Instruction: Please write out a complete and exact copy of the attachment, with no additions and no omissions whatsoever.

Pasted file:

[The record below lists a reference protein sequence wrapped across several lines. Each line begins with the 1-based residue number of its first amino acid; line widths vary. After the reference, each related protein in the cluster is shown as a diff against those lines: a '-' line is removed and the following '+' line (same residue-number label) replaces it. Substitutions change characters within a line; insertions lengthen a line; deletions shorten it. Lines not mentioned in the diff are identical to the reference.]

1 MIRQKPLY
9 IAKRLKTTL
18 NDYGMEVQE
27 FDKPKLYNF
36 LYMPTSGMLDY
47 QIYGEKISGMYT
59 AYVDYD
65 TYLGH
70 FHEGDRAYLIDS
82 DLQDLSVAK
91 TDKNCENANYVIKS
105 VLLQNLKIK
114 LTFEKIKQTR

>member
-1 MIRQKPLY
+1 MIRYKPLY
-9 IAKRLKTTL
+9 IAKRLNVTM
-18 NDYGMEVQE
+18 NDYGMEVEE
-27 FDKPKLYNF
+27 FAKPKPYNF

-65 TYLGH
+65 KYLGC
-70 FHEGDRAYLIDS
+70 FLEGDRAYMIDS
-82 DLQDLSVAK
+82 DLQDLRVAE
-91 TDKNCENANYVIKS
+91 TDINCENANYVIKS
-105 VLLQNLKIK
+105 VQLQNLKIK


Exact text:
[The record below lists a reference protein sequence wrapped across several lines. Each line begins with the 1-based residue number of its first amino acid; line widths vary. After the reference, each related protein in the cluster is shown as a diff against those lines: a '-' line is removed and the following '+' line (same residue-number label) replaces it. Substitutions change characters within a line; insertions lengthen a line; deletions shorten it. Lines not mentioned in the diff are identical to the reference.]

1 MIRQKPLY
9 IAKRLKTTL
18 NDYGMEVQE
27 FDKPKLYNF
36 LYMPTSGMLDY
47 QIYGEKISGMYT
59 AYVDYD
65 TYLGH
70 FHEGDRAYLIDS
82 DLQDLSVAK
91 TDKNCENANYVIKS
105 VLLQNLKIK
114 LTFEKIKQTR

>member
-1 MIRQKPLY
+1 MIRYKPLY
-9 IAKRLKTTL
+9 IAKRLNVTM
-18 NDYGMEVQE
+18 NDYGMEVEE
-27 FDKPKLYNF
+27 FAKPKPYNF

-65 TYLGH
+65 KYLGC
-70 FHEGDRAYLIDS
+70 FLEGDRAYMIDS
-82 DLQDLSVAK
+82 DLQDLRVAE
-91 TDKNCENANYVIKS
+91 TDINCENANYVIKS
-105 VLLQNLKIK
+105 VQLQNLKIK